comparator means, connected to said derivative signal quantity, for comparing said signal quantity with a pre-selected signal level and for generating a first signal if said derivative signal quantity is less than said pre-selected level and a second signal if said derivative signal quantity is greater than said pre-selected level.
9. In a method of measuring biological fluids wherein a polarographic cell is continuously washed by a buffer solution and wherein an electrical cell current is generated by the oxidation of hydrogen peroxide carried by the buffer solution past the cell electrodes, an improved method of measuring said cell current which comprises the steps of:
electronically converting said cell current to an equivalent cell signal voltage;
electronically generating a signal quantity representing the time rate of change of said cell signal voltage;
electronically generating a first signal when said time rate of change is less than a pre-selected value;
electronically generating a second signal when said time rate of change is greater than said pre-selected value;
electronically holding and passing as a constant voltage signal the value of said cell signal voltage present at the time of generation of said second signal;
electronically measuring and holding the maximum value reached by said cell signal voltage; and
electronically subtracting said constant voltage signal from said maximum value of said cell signal voltage to thereby generate a difference voltage.
10. The improved method of claim 9 which includes the further step of:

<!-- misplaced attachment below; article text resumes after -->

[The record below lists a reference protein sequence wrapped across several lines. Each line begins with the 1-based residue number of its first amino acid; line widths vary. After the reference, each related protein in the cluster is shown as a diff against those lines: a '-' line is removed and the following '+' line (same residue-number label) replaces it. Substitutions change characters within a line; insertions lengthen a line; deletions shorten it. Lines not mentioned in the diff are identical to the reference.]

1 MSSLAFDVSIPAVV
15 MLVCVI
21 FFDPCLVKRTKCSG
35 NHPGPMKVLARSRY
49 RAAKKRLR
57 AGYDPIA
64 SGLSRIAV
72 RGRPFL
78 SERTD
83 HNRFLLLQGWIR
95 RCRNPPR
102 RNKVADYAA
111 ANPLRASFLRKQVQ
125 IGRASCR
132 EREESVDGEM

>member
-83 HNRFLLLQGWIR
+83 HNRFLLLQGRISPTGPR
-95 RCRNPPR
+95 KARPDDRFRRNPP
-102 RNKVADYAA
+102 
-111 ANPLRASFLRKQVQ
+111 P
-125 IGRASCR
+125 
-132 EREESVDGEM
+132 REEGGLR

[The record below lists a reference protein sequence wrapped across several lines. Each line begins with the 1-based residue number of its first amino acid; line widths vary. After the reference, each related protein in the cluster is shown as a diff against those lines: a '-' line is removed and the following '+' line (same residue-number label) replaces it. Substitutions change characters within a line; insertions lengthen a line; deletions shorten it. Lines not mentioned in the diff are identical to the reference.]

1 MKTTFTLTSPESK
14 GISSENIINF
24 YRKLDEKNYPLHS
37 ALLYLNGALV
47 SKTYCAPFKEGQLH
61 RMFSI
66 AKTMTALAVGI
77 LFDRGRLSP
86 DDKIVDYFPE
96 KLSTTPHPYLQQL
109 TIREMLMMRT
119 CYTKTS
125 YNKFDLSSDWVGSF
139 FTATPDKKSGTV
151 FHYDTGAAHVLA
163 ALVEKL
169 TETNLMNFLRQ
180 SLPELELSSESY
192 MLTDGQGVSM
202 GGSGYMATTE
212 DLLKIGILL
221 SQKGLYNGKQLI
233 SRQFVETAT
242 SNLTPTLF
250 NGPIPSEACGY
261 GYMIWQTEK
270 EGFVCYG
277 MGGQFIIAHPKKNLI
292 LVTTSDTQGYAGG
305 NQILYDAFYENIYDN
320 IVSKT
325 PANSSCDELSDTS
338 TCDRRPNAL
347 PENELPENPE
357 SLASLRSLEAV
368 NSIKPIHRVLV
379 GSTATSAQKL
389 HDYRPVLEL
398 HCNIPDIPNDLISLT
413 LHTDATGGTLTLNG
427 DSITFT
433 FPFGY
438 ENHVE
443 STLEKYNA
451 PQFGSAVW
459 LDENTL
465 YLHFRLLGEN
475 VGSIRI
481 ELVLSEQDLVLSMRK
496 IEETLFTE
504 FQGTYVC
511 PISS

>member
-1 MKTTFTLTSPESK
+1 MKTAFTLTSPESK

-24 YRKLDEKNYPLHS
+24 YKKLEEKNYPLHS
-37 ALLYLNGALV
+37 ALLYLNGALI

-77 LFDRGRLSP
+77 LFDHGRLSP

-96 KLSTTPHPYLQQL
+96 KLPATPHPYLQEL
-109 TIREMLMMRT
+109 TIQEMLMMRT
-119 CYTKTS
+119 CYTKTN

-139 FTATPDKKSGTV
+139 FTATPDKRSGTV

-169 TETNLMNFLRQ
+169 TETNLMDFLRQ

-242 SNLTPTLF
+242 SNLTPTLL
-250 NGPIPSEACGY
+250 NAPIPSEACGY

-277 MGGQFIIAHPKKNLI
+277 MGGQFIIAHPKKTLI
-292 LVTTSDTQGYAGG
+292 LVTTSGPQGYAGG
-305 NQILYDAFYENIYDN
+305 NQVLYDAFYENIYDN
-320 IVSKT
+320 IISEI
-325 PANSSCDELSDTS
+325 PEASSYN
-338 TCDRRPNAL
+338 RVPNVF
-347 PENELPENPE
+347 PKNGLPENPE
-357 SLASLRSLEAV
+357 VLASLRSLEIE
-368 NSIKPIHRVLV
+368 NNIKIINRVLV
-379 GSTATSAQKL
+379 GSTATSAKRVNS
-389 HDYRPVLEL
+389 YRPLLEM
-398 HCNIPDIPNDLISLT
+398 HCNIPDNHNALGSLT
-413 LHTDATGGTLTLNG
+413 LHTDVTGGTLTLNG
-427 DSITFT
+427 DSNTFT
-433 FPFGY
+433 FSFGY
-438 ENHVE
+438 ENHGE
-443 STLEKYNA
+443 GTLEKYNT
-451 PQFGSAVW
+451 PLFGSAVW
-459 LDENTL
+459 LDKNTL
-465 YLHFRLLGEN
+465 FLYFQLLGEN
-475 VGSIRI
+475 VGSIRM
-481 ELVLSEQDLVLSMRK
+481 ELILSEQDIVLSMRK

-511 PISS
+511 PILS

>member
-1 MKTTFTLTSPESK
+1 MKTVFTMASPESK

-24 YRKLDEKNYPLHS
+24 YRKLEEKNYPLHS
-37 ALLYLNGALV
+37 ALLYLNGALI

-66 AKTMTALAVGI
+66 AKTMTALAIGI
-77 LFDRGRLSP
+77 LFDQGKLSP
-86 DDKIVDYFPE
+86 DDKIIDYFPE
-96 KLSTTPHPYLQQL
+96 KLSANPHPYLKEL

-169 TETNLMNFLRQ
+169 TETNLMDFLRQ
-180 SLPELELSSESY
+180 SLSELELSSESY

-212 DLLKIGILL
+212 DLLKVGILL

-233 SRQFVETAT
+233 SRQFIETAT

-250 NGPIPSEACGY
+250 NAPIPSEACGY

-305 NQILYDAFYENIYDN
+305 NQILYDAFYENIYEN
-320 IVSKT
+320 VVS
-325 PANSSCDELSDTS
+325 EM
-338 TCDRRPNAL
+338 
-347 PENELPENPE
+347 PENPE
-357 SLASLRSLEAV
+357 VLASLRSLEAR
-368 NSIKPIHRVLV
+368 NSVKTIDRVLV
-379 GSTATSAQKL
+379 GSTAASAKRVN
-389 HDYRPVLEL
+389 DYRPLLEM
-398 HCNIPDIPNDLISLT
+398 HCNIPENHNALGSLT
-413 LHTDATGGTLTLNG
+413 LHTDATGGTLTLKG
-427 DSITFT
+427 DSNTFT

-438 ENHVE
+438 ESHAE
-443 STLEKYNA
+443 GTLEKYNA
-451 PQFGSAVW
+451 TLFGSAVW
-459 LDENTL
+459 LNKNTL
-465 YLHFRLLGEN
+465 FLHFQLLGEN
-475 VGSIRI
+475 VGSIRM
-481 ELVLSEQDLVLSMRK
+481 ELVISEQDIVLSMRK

displaying as a visual output said difference voltage.
11. The improved method of claim 9 which includes the further step of:
illuminating a signal light in response to said cell signal voltage reaching said maximum value.
12. The improved method of claim 9 which includes the further step of:
illuminating a signal light when said time rate of change of said cell signal voltage falls below said pre-selected value after said cell signal voltage has reached a maximum value.
Description
BACKGROUND OF THE INVENTION

This invention generally relates to polarographic cells which furnish a cell current. More specifically, this invention relates to such cells in which the electrodes are constantly washed by a buffer solution. Most particularly, this invention relates to an improved method and apparatus for measuring the cell current.

Plural electrode type polarographic measurement cells are known in the art. For example, such cells can be used to determine glucose content in human blood samples. The glucose content is determined by converting glucose to gluconic acid and hydrogen peroxide by reaction by an enzyme such as glucose oxidose in the presence of oxygen. Then, the hydrogen peroxide may be polarographically oxidized and the resulting current measured as being proportional to the glucose content of the sample under test.